Without question, an invitation to join the board of a corporation peopled by friends and colleagues, or a not-for-profit organization with a mission you support, is hard to resist. But before you accept, I caution you to think of being on a board not as a benign hobby-like activity, but as a business deal. In your business, you and your advisors make certain you are protected from exposure to judgments that could result in personal liability. You need to do the same before you join a board.

NOW THE BAD NEWS

If you are a director of a for-profit company, no personal lines underwriting insurance company will offer coverage to protect you from exposure if the firm suffers a devastating judgment and cannot cover the cost. The newsis a bit better if you become a director of a not-for-profit board. For starters, several major carriers offer personal policy coverage for board members of nonprofit entities, condominium associations or cooperative corporations. But this personal policy to supplement the non-profit’s protection has limitations.

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First, given the fact that many nonprofits operate with limited budgets, the coverage they secure is often minimal, as little as $1 million for an entire board. But know that the personal policy you rely on to supplement this coverage is limited to bodily injury, property damage and personal injury. Adding to the limitations of the personal policy are some qualifications, specific to the underwriter, regarding any director’s compensation. That means each underwriter’s policy contract must be reviewed.

Think of being on a board not as a benign hobby- like activity, but as a business deal.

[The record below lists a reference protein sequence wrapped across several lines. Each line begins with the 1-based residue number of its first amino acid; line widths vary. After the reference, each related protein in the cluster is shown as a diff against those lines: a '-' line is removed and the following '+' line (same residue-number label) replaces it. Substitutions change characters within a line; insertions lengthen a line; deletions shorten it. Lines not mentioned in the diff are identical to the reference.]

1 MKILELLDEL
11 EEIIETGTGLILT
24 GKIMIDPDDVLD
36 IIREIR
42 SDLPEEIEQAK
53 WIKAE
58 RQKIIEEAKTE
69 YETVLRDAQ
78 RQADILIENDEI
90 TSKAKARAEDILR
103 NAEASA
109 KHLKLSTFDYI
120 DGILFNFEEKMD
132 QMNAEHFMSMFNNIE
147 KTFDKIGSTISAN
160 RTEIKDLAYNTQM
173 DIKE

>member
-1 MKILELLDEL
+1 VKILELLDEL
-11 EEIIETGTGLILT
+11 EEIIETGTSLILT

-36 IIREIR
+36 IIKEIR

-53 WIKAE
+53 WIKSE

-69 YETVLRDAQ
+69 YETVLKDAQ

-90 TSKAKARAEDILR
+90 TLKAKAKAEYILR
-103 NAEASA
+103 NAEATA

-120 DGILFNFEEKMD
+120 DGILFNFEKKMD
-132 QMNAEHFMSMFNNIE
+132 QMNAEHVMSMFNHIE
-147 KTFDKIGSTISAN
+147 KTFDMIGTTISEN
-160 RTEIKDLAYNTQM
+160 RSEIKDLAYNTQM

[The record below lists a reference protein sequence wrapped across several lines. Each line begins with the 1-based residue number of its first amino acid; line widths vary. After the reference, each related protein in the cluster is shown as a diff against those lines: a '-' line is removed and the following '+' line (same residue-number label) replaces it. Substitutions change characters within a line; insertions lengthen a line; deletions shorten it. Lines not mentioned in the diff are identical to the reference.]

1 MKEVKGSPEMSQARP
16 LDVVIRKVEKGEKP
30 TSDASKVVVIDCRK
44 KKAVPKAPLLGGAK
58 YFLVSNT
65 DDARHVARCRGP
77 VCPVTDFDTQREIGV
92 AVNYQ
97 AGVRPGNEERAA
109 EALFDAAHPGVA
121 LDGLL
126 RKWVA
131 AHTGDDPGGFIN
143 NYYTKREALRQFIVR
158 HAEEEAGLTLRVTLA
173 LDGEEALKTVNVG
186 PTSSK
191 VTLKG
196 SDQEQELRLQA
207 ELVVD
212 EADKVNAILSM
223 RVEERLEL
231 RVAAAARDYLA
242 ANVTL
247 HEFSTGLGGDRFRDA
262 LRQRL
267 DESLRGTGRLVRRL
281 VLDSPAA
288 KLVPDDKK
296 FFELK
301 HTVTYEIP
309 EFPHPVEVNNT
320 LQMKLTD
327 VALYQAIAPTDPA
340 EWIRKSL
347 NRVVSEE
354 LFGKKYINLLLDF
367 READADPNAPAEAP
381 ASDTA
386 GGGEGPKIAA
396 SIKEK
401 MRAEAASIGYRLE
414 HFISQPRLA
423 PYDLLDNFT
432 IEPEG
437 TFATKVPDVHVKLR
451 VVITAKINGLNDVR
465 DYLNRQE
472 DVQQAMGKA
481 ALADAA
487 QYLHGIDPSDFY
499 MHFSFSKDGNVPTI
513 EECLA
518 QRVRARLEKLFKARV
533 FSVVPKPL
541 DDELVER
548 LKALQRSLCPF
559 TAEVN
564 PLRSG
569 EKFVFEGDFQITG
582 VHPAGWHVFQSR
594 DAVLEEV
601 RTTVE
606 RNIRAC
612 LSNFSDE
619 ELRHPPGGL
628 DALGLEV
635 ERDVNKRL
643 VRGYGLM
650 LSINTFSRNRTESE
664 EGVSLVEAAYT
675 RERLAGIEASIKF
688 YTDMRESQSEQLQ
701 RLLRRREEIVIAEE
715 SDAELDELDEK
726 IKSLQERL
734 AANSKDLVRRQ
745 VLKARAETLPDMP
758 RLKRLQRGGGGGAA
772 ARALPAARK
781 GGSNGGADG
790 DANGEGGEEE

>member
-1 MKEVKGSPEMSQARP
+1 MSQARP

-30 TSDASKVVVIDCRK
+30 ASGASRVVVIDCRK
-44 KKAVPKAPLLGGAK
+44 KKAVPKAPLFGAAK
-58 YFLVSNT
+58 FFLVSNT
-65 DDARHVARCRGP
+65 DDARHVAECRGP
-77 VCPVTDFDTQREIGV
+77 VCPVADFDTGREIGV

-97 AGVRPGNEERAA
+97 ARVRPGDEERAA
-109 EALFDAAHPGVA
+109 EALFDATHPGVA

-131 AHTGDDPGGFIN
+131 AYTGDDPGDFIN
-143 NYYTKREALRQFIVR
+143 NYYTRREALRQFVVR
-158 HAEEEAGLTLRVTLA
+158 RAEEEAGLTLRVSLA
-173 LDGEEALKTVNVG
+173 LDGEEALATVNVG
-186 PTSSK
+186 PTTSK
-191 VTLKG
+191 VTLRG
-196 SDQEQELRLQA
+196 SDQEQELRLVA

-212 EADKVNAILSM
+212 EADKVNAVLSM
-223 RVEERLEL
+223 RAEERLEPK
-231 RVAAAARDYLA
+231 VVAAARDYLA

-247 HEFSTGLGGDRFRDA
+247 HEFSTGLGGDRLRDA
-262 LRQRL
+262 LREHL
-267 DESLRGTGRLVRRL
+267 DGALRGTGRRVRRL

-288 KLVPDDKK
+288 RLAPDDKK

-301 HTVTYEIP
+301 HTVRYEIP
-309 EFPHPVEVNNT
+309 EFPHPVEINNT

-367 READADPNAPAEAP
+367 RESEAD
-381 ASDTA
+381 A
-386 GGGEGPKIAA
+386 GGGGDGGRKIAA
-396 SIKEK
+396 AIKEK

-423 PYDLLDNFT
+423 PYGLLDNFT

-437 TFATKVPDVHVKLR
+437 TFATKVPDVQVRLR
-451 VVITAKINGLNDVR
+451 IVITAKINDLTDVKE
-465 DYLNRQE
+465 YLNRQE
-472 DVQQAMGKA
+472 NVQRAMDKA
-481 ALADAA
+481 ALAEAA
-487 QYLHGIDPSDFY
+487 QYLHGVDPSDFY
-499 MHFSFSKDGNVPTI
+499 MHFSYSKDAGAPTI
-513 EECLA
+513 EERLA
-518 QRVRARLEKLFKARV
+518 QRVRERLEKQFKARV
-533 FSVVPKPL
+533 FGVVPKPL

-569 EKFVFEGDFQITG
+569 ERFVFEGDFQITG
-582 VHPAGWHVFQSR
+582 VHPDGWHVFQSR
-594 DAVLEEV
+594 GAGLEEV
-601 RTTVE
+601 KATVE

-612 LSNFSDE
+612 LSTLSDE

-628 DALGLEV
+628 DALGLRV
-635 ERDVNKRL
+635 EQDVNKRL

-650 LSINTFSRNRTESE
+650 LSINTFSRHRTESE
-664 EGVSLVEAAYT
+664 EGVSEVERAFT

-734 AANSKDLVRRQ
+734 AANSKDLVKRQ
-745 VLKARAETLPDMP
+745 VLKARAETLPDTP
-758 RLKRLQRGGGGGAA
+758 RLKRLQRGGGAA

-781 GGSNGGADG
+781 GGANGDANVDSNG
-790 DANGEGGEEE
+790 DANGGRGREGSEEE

The second caution is that personal policy nonprofit director coverages do not provide for fiduciary claims, such as wrongful employment acts or monetary loss from errors or omissions, except in extremely limited situations. Because nonprofit organizations typically can afford only the minimum amount of liability insurance, the limits may be exhausted. If a court-ordered amount exceeds that limit, board members—that is, you—can be personally liable for the judgment amount in excess of the exhausted coverage; that puts your personal assets at risk.

While our firm is working with our underwriters in an effort to address this fiduciary claim void, the developments are severely limited and available only in some states. So, what can you, a well-intentioned individual willing to serve as a board member, do? For starters, read the sidebar on this page, and proceed with caution.

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Insurance services provided through NFP Property & Casualty Insurance, Inc., a subsidiary of NFP Corp. Doing business in California as NFP Property & Casualty Insurance Services, Inc. (Calif. License # 0F15715).

This article was originally published in the August/September 2016 issue of Worth.